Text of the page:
By Nick Caistor
Latin America analyst
Latin America enters 2007 with renewed political leadership and generally booming economic prospects.
New governments, especially in the Andean countries, are looking for different options to neo-liberalism and the free market approach that has dominated economic and political thinking in the region for years.
Latin American leaders have called for greater regional integration
But the largest countries have voted for stability in a year of a dozen presidential elections.
In Brazil, President Lula comfortably won a second term in office, despite major political scandals in his Workers' Party.
In Colombia and Venezuela, two very contrasting leaders, Alvaro Uribe and Hugo Chavez, were also rewarded with second terms in office, while it seems likely that in Argentina, President Nestor Kirchner will also be given another four years in power in 2007.
Such presidential continuity is new to the region - many of the countries have only recently changed their constitutions to allow the president to stand a second time.
The challenge for the incumbents is to make good on promises that have often eluded them in their first period in office.
Colombia's Alvaro Uribe has not yet brought peace to the country
In Brazil, Lula will need to make real inroads in the fight against poverty. He came to power in 2002 promising to make hunger a thing of the past in his country, but so far has been unable to make much progress.
Similarly, Mr Uribe in Colombia argued that his "democratic security" could end the vicious civil conflict that has claimed thousands of lives over many years.
So far the conservative president's attempts to disarm the right-wing paramilitaries and cajole the left-wing guerrilla groups into peace talks have met with limited success.
He now has another four years to see if he can achieve something that has been beyond the grasp of his predecessors.
In Venezuela, President Chavez has vowed to use his new six-year term to deepen his "Bolivarian Revolution", his socialist movement named after Simon Bolivar, the 19th Century independence hero.
Observers say this means that he must make greater attempts to make structural changes to the Venezuelan economy rather than using buoyant oil revenues for programmes - described by critics as paternalistic - to help those most in need.
While Mr Chavez is busy dispensing largesse at home, some see him trying to spread anti-US sentiment throughout Latin America.
But the three recently-elected left-wing leaders most likely to back him in that face very different challenges of their own.
Mexico has seen political protest and public disorder
In Nicaragua, the once-revolutionary Daniel Ortega will, like Brazil's Lula, be trying to reduce poverty and bring some semblance of justice and equity to an impoverished country where the situation has been made even worse by corrupt politicians.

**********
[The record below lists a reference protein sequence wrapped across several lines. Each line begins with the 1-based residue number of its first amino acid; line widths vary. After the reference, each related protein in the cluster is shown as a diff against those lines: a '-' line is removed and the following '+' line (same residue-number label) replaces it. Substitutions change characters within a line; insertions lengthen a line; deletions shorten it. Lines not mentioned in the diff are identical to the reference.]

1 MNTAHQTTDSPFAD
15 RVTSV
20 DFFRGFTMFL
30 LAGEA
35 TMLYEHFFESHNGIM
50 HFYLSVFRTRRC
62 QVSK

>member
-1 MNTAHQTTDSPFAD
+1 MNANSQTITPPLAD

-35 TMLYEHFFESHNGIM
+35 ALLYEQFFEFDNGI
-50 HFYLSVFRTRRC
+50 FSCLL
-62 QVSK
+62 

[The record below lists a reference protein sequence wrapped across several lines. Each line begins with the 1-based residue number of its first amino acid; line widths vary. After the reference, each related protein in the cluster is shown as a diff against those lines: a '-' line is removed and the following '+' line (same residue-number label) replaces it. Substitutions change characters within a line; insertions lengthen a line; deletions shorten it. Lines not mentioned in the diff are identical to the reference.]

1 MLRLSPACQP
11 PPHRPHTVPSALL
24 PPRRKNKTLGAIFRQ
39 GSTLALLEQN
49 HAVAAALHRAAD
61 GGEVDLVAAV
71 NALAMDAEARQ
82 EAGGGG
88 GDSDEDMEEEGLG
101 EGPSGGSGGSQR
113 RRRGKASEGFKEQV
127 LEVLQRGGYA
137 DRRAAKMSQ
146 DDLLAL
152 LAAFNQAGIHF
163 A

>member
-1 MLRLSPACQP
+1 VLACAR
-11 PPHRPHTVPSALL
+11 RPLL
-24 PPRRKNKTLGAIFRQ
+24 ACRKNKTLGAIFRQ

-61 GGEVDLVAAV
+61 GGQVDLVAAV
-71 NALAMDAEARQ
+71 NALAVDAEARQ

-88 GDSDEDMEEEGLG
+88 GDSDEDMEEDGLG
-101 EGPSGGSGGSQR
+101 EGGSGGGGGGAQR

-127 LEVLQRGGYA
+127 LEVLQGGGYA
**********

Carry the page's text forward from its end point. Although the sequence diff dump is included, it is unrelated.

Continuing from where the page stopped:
In Ecuador meanwhile, Rafael Correa faces the task of ruling without any political party directly behind him, as he attempts to resolve the split between Congress and the presidency which has made the country almost ungovernable in recent years.
Political reform is also high on the agenda in Bolivia, where Evo Morales has fulfilled his election promise to bring the oil and gas industry back under national control.
President Morales now has to build on that, and make sure he uses his past as a union leader to take a majority of Bolivians with him, avoiding the risk of this Andean country splintering, especially when a constituent assembly begins its deliberations in the coming months.
But if Latin American countries are likely to be too busy setting their own affairs to rights to form a coherent challenge to the United States and the perceived neo-liberal model it promotes in the region, Washington does have two major concerns.
In Mexico, the July 2006 elections saw more political continuity, with conservative Felipe Calderon, the candidate from President Vicente Fox's PAN (National Action Party) elected for the next six years.
But the margin of his victory over left-winger Andres Manuel Lopez Obrador was so slender that the defeated candidate has been mounting a noisy and occasionally massive campaign against the result.
Raul Castro has ruled Cuba during his brother Fidel's ill health
This could combine with other destabilising factors, from local disputes in Oaxaca to drug violence in the state of Michoacan, to give Washington a headache.
But the greatest uncertainty in 2007 for the United States, Latin America, and the rest of the world, lies in the future of Cuba.
The year 2006 saw the death of two monolithic symbols of past authoritarian rule in the region. Paraguay's former President Alfredo Stroessner died in exile in August.
In Chile, former military ruler Augusto Pinochet died at the age of 91.
Although he had not held power for 16 years, his presence still cast a shadow over political life there, which should now return fully to its democratic ways.
But in Cuba, President Fidel Castro is still there.
After 47 years as undisputed leader of the Cuban revolution, ill-health has meant him handing over power to his younger brother Raul since July.
There has been little sign of political change or unrest during this period, but when Mr Castro dies, it will be the end of an era for Cuba, the whole of Latin America, and for the United States.
Washington has already been trying to make provision for what it calls "a transition to democracy".
Its worst fear is that the end of the Castro regime could create violence that would provoke a mass exodus from Cuba and the heavy involvement of Cuban Americans in any political upheaval that followed.
Perhaps the new-found political stability and maturity of Latin America could lead it to play a decisive role in ensuring that whatever comes after Fidel Castro is the genuine expression of the Cuban people's political aspirations.